Full Speed Ahead: The Premier Car Column

By Charlie Ascher

Imagine you’re driving through the quaint little town of East Middlebury, fairly lost, but telling yourself that you’re totally going the right way. It doesn’t matter though, because you’re the only person in the car, “Beverly Hills” is on the radio, you’re singing along and are crushing it. “Damn, I should sing a cappella,” you think, before realizing that you were one of only two kids to be given a non-singing role in your middle school operetta. Also, your car happens to break down just as you pass East Middlebury’s own Pub Safe officer (apparently in the real world they call them police officers).

All right, clearly that whole scenario is probably too weird for it to involve you. I’m the weirdo who had this exact experience happen to me and I guess I should probably give a brief introduction to my column. Basically, I really like cars. I have a passion for all things four-wheeled and have been known to actually enjoy reading about, writing on, and lusting over resource-wasting, non-sustainable, liquid dinosaur burning devil machines (or whatever environmentalists are calling cars these days – I swear I actually care about the environment, too).  Despite our decidedly eco image, a lot of students own cars. Cars matter on campus, so I figured I would use this column to discuss cars as they relate to Middlebury.

Back to East Middlebury and some further context: This drive just happens to be my first time driving my car in Vermont. The car is a navy blue 1999 Volvo V70. The Volvo is a performance beast that comes complete with such speed necessities as an engine, four wheels, and a steering wheel. The Swagon (short for Swagger Wagon) has even been proven through extensive and rigorous testing to be able to win a one-mile race against a Porsche going 50 miles an hour by going 60 miles per hour nine times out of 10 (how it lost the tenth race I don’t even know). The Volvo was my grandparent’s old ride and I had just finished making it into a pure, unfiltered chick magnet complete with a sparkling wax and shine. I even had it checked over at a local service station to guarantee that it was at least not going to combust at any point in time. Unfortunately — despite my extensive preparations that went so far as sprinkling the five-year-old contents of the bottle of holy water from the back of the glove compartment onto the hood of the car, making my Volvo a blessed transport of college students to McDonald’s at one in the morning — the car still broke down. Crap.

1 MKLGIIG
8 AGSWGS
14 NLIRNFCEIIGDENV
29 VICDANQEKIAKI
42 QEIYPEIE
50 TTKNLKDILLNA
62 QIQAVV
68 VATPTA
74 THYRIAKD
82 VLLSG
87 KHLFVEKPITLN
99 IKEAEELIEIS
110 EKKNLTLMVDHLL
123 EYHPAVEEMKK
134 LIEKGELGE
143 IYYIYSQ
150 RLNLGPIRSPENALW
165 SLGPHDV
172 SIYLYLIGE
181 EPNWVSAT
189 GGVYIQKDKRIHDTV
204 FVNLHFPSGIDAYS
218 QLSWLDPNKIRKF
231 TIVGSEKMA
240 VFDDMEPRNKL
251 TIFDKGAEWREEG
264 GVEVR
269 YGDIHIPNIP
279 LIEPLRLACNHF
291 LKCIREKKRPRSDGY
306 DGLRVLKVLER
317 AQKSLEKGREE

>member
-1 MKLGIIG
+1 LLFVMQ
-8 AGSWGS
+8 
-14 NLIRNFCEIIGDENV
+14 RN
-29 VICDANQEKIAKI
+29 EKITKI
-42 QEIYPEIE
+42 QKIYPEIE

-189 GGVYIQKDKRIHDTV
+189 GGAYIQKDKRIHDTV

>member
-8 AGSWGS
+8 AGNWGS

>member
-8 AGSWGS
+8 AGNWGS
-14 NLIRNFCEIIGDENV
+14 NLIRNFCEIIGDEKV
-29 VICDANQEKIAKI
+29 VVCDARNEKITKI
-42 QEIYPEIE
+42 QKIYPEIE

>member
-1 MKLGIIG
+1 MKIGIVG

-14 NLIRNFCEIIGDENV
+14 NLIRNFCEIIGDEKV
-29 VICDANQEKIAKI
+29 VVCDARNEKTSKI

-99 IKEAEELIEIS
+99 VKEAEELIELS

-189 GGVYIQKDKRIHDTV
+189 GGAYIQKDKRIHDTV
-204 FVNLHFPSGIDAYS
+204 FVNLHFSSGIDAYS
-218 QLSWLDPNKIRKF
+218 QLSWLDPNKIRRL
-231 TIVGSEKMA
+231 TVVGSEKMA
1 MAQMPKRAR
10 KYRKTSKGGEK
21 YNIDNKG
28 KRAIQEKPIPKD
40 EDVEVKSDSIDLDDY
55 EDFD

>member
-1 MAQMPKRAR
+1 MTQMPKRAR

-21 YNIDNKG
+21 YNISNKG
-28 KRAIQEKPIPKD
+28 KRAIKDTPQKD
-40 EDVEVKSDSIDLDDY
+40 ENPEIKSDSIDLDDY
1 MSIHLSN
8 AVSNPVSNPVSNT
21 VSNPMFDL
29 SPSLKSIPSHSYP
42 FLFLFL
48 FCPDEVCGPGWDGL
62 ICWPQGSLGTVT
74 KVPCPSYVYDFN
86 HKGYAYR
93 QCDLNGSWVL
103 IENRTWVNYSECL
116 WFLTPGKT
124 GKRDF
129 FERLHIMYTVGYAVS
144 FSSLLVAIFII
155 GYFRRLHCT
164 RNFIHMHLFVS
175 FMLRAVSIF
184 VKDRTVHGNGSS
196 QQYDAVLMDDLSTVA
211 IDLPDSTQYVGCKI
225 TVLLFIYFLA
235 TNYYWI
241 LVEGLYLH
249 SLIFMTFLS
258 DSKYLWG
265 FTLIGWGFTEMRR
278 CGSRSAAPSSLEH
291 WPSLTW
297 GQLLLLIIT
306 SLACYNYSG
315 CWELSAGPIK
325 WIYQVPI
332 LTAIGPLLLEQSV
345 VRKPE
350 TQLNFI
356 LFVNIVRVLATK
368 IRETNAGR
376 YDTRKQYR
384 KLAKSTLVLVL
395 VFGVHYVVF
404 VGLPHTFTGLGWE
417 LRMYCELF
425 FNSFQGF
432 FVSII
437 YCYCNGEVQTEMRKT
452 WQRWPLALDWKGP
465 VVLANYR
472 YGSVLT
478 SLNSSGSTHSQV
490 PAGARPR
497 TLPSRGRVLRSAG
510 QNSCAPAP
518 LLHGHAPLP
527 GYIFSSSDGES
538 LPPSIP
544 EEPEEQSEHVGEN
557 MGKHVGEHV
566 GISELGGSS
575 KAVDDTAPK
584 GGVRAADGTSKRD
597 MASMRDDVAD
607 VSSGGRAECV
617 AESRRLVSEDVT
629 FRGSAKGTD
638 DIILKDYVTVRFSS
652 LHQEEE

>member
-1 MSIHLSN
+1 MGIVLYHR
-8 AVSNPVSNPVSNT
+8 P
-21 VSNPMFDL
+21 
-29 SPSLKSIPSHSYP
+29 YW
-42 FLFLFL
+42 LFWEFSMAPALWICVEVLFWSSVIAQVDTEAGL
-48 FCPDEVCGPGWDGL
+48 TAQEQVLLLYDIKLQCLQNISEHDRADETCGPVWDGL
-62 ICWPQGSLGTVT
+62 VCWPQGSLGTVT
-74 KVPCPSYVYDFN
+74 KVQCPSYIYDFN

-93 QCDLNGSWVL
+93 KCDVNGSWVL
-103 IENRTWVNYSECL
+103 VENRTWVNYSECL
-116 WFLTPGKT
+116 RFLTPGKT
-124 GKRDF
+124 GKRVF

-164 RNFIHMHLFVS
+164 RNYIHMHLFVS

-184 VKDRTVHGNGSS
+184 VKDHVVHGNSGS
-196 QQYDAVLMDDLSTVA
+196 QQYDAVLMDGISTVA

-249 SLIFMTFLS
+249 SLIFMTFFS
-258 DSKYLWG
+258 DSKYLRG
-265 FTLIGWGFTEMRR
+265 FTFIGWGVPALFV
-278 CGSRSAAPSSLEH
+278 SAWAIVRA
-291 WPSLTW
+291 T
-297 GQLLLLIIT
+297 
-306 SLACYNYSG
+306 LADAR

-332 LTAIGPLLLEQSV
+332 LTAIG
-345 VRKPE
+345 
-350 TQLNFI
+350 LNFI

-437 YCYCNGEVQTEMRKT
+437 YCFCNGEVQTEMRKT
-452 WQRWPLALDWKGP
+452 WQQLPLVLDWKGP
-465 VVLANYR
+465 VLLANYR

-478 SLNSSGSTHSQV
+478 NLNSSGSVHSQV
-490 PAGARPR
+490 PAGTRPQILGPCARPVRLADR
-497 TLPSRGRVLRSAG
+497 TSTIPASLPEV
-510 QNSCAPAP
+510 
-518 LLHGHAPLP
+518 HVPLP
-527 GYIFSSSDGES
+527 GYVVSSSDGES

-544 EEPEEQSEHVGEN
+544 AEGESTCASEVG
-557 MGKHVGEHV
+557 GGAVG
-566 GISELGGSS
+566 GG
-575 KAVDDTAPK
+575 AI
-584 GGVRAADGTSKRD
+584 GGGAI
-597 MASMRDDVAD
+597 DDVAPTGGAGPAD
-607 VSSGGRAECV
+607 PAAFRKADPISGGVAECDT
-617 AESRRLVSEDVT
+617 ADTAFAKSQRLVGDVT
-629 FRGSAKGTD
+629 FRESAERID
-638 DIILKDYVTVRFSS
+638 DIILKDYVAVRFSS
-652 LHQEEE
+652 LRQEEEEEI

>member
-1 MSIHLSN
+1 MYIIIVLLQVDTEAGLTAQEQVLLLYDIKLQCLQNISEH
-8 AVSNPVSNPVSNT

The whole car just shut down. No engine response, no power steering, no electricity, nothing. This is something all drivers should be prepared for. Cars aren’t perfect and there’s a good chance that, at some point in your life, you’re going to have a car break down on you. When you do break down, do whatever you can to get over to the side of the road while your car is still rolling. Don’t be that driver that panics and then ends up blocking the entire lane and don’t panic (unless of course there’s a massive fire coming from your engine compartment, in which case, yes, panic and get the hell out of your car). Once you’ve pulled over, put your hazards on and try to start your car again. If it doesn’t start right away, try turning the engine over a bit longer than you would normally, even feathering the gas a little bit. If you’re still not getting it started, pop the hood and make sure everything major is connected (the belts and the battery connections, first and foremost). If nothing seems to be working, call for help. If you’re somewhere in the Middlebury area, there’s a relatively good chance that there will be someone around willing to help (thanks Greg and Fran!) If worst comes to worst, you’ll have to arrange for a tow and have it sent to a garage that comes recommended. It sucks, I know, but just do it.

My car turned out to have a failed fuel pump, which is actually pretty tricky to replace on my particular Volvo. I got it towed by Mike’s Auto Towing and repaired by Randy’s Service Center, who were both reasonable and knowledgeable. The Swagger Wagon is good to go now. Realize, however, that the possibility of a breakdown is part of the cost of taking your car to college. Try to keep your car in as good a condition as you can and make sure you have a game plan in case it does die on you. You’ve got this.